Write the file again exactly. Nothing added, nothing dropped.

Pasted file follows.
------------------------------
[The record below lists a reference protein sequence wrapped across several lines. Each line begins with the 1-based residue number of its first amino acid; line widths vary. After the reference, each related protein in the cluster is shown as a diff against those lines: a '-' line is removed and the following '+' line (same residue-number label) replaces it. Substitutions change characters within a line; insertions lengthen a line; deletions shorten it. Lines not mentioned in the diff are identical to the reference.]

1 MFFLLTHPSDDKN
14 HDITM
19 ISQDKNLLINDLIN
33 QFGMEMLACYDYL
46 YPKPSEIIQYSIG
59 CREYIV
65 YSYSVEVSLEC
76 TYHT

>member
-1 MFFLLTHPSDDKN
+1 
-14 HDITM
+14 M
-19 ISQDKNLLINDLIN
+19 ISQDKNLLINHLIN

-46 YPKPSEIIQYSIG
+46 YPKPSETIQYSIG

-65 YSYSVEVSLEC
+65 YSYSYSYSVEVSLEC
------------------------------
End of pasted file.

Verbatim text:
[The record below lists a reference protein sequence wrapped across several lines. Each line begins with the 1-based residue number of its first amino acid; line widths vary. After the reference, each related protein in the cluster is shown as a diff against those lines: a '-' line is removed and the following '+' line (same residue-number label) replaces it. Substitutions change characters within a line; insertions lengthen a line; deletions shorten it. Lines not mentioned in the diff are identical to the reference.]

1 MFFLLTHPSDDKN
14 HDITM
19 ISQDKNLLINDLIN
33 QFGMEMLACYDYL
46 YPKPSEIIQYSIG
59 CREYIV
65 YSYSVEVSLEC
76 TYHT

>member
-1 MFFLLTHPSDDKN
+1 
-14 HDITM
+14 M
-19 ISQDKNLLINDLIN
+19 ISQDKNLLINHLIN

-46 YPKPSEIIQYSIG
+46 YPKPSETIQYSIG

-65 YSYSVEVSLEC
+65 YSYSYSYSVEVSLEC